Senators Grill Visa, Mastercard Execs on swipe fees

On Wednesday, senators scrutinized Visa and Mastercard for raising merchant swipe fees, costs they say will be passed on to consumers amid runaway inflation. Senate Judiciary Committee Chairman Dick Durbin (D-Ill.), a longtime critic of the credit card giants, has called for new rules to inject competition into the credit card industry and prevent “unreasonable” fees. On April 22, Visa and Mastercard changed their interchange fees, which are added to every credit card transaction to compensate issuing banks and pay for consumer rewards and anti-fraud measures. Visa reported a fee reduction for most small businesses while Mastercard said it lowered fees on transactions under $5, but the changes still represent a $475 million annual fee increase for merchants. [The Hill] dramatically cuts rewards for its popular debit cards announced on Sunday that its Visa debit cards will soon be less attractive. Starting June 1, 2022, the debit card suite will earn significantly lower rewards, and rewards for Ruby Steel and Royal Indigo/Jade Green cards will now have a monthly rewards cap. Starting June 1, Ruby Steel and Royal Indigo/Jade Green cards will have monthly reward caps of $25 and $50 respectively. Limits will reset on the first of each calendar month. Card rewards will also be significantly reduced. [ZD Net]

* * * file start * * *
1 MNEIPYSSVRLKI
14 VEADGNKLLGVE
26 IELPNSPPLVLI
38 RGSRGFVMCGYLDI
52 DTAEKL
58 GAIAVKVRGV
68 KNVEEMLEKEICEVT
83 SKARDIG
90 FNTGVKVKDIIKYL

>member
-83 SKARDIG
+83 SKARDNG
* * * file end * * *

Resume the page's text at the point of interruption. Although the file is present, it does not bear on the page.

Capital One continues with credit card blitz marketing

Capital One Financial spent more on marketing at the start of the year than analysts expected, with executives saying they looked at opportunities to win new credit card customers. In its first-quarter earnings release, the company announced marketing expenses of $918 million. While that figure was down 8% from nearly $1 billion spent in the previous quarter, the level of spending reflects Capital One’s plans to continue its marketing ramp-up since year-end. last. [American Banker]